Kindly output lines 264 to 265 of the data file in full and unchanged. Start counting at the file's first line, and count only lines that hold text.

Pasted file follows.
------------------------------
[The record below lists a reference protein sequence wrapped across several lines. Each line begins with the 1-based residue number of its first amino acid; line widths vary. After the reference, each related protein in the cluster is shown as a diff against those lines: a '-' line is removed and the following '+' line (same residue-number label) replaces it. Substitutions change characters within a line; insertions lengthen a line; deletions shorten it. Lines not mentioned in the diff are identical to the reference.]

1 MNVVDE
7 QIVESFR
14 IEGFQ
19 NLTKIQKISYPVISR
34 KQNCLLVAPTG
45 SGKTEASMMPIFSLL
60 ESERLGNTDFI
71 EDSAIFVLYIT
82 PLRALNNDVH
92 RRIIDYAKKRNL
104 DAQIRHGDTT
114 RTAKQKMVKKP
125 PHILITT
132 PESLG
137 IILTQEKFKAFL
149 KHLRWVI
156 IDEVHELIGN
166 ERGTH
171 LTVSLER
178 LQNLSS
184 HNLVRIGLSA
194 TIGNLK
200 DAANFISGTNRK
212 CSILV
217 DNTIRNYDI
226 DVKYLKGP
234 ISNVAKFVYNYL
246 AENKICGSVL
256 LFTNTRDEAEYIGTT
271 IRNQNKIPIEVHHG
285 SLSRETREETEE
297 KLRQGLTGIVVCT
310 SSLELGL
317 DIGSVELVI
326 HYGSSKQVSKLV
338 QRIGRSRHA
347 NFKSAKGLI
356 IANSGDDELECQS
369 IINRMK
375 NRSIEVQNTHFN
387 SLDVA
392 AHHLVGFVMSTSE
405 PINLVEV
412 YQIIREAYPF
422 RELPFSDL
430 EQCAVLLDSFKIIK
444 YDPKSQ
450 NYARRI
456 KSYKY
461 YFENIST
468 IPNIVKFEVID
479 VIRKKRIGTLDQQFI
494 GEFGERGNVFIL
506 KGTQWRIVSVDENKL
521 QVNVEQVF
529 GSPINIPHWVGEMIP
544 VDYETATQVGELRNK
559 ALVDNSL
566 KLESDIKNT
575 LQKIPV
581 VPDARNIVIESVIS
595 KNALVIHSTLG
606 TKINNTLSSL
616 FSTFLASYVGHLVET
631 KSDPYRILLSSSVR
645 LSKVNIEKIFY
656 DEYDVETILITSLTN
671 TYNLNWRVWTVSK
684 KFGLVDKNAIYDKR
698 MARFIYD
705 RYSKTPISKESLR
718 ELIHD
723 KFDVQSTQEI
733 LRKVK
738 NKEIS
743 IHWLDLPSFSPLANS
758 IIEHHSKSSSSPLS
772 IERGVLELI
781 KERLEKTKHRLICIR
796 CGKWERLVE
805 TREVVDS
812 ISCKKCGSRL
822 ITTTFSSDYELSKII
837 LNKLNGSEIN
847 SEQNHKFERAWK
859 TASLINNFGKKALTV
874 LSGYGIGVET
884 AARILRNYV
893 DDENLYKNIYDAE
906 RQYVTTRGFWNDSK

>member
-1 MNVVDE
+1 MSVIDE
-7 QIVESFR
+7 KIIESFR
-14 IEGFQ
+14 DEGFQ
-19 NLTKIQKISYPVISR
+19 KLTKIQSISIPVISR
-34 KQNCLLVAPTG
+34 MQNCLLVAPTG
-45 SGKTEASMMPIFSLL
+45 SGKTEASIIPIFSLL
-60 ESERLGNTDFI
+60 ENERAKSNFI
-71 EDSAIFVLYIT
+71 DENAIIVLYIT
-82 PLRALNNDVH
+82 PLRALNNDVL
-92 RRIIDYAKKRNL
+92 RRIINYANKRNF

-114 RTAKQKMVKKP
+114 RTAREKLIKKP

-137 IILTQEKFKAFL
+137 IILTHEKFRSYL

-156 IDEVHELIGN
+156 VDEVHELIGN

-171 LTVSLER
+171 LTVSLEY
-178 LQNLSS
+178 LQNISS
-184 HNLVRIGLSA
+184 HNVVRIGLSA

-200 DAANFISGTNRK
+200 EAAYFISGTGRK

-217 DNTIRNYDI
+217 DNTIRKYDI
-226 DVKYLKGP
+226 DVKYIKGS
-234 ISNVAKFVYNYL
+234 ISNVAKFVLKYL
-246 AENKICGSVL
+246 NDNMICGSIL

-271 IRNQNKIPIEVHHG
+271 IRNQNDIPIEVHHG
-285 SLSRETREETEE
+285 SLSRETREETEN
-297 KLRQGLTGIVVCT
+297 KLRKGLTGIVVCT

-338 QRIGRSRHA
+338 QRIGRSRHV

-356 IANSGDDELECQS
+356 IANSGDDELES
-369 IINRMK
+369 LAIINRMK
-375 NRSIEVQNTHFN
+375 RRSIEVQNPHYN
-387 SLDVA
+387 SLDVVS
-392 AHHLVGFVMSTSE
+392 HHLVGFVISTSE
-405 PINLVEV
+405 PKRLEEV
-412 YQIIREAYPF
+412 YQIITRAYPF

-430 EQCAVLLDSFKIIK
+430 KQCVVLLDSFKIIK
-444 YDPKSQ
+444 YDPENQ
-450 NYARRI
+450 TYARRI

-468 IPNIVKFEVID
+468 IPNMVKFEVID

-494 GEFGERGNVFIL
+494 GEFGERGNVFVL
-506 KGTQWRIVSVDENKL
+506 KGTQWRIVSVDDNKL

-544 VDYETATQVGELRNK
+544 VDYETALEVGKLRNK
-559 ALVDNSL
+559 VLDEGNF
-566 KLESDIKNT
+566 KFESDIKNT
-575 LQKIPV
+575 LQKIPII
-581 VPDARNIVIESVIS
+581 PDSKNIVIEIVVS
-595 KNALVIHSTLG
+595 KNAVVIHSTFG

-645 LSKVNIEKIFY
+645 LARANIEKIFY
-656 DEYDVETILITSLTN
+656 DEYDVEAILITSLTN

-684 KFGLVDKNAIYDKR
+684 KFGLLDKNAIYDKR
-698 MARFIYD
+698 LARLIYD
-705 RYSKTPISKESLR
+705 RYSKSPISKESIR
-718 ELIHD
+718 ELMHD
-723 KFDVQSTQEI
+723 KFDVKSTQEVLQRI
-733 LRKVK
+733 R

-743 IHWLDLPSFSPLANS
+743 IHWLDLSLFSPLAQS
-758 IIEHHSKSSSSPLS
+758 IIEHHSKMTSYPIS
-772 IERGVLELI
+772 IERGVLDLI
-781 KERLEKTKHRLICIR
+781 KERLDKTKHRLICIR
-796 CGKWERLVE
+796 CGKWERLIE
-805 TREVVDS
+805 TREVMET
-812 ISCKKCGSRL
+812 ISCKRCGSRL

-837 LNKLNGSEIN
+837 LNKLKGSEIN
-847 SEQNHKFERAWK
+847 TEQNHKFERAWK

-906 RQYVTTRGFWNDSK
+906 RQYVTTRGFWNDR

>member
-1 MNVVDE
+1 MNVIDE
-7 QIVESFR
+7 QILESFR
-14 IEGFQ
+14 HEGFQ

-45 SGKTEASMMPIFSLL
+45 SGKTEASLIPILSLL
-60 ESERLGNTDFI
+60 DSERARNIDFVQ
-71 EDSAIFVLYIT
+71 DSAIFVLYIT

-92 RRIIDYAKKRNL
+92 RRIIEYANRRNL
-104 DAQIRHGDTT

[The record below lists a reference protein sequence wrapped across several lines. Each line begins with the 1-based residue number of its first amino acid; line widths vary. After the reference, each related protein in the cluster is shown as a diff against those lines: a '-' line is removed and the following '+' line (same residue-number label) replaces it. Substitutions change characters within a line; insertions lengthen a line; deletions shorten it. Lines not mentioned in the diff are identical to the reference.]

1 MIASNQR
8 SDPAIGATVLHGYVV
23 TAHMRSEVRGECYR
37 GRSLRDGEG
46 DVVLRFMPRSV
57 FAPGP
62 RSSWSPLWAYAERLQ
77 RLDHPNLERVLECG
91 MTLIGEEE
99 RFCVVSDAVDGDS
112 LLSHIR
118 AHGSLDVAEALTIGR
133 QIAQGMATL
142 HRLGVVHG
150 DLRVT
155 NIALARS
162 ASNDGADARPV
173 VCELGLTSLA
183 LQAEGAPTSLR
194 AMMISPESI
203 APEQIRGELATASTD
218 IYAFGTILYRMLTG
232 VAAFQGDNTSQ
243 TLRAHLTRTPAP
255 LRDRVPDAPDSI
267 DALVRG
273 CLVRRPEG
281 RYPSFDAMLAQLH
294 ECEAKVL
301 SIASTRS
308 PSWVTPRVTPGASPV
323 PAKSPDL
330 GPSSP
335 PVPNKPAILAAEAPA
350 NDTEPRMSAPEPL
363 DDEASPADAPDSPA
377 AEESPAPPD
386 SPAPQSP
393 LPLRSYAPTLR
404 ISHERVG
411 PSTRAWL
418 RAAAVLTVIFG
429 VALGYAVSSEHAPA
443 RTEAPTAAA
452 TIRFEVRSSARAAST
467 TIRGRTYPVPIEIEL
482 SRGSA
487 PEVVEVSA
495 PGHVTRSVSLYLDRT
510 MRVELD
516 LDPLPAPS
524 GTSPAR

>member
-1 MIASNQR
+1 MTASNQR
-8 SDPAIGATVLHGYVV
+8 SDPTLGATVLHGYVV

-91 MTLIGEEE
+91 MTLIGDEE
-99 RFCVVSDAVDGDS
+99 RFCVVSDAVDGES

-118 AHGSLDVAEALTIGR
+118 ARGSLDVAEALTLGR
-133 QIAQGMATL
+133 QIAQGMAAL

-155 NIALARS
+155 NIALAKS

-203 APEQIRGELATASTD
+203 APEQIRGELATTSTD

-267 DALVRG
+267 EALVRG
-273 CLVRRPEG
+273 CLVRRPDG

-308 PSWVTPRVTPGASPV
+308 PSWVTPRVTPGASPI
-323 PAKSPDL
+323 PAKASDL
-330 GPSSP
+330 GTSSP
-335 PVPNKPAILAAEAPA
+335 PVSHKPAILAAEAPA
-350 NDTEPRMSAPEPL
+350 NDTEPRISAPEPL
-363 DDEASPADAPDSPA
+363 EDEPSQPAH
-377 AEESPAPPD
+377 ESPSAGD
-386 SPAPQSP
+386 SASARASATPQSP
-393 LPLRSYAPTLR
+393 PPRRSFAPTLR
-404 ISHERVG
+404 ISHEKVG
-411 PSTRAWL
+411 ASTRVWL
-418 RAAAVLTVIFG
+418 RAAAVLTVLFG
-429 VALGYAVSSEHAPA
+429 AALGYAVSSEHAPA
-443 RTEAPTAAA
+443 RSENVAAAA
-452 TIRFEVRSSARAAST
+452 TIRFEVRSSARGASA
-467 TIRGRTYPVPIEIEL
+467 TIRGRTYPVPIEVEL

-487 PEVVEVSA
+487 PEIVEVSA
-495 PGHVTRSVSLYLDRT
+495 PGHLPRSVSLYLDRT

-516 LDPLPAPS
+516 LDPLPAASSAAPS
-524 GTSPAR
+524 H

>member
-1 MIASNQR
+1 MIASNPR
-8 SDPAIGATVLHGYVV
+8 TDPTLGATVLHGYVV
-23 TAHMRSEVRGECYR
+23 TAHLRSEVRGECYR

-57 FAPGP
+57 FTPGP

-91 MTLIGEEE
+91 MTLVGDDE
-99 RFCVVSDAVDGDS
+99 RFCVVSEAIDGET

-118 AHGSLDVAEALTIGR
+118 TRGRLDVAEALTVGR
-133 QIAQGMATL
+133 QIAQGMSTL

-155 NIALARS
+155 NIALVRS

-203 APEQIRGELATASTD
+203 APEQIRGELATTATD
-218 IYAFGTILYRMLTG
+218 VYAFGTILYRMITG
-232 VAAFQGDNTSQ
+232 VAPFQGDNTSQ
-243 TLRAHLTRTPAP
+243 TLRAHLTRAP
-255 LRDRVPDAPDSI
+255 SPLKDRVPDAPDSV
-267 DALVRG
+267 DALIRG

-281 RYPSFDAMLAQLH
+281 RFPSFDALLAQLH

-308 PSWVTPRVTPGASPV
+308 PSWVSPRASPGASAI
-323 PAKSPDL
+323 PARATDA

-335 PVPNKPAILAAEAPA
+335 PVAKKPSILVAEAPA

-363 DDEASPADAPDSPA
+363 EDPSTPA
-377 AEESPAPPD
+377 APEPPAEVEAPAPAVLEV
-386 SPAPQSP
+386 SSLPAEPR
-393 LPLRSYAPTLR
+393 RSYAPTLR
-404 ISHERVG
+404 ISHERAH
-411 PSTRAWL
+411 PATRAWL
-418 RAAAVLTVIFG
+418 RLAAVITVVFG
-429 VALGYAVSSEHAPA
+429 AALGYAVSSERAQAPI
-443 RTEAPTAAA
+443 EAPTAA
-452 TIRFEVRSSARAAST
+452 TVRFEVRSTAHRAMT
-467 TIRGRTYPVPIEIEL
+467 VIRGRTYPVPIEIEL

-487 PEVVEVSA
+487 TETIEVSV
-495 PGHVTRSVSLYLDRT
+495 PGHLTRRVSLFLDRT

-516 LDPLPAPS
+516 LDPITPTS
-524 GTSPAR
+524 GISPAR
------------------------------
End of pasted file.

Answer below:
308 PSWVTPRVTPGASPV
323 PAKSPDL